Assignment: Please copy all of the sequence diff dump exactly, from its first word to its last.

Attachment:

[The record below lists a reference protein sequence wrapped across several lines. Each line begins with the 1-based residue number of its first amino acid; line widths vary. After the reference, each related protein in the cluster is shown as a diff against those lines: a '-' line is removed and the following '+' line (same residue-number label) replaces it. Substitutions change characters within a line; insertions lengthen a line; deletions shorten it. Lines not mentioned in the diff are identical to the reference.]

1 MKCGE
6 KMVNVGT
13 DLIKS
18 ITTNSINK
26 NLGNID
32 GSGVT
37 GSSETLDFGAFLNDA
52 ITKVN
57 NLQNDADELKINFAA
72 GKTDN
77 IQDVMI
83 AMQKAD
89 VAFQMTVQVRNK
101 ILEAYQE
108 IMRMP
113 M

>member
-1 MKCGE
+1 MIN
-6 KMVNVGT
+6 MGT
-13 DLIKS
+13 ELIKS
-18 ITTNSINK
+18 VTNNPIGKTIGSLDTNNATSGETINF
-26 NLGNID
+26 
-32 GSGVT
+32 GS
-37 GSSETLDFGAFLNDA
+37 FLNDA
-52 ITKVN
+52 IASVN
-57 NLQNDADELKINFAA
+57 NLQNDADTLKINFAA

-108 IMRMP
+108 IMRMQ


[The record below lists a reference protein sequence wrapped across several lines. Each line begins with the 1-based residue number of its first amino acid; line widths vary. After the reference, each related protein in the cluster is shown as a diff against those lines: a '-' line is removed and the following '+' line (same residue-number label) replaces it. Substitutions change characters within a line; insertions lengthen a line; deletions shorten it. Lines not mentioned in the diff are identical to the reference.]

1 MKCGE
6 KMVNVGT
13 DLIKS
18 ITTNSINK
26 NLGNID
32 GSGVT
37 GSSETLDFGAFLNDA
52 ITKVN
57 NLQNDADELKINFAA
72 GKTDN
77 IQDVMI
83 AMQKAD
89 VAFQMTVQVRNK
101 ILEAYQE
108 IMRMP
113 M

>member
-1 MKCGE
+1 MIN
-6 KMVNVGT
+6 MGT
-13 DLIKS
+13 ELIKS
-18 ITTNSINK
+18 VTNNPIGKTIGSLDTNNATSGETINF
-26 NLGNID
+26 
-32 GSGVT
+32 GS
-37 GSSETLDFGAFLNDA
+37 FLNDA
-52 ITKVN
+52 IASVN
-57 NLQNDADELKINFAA
+57 NLQNDADTLKINFAA

-108 IMRMP
+108 IMRMQ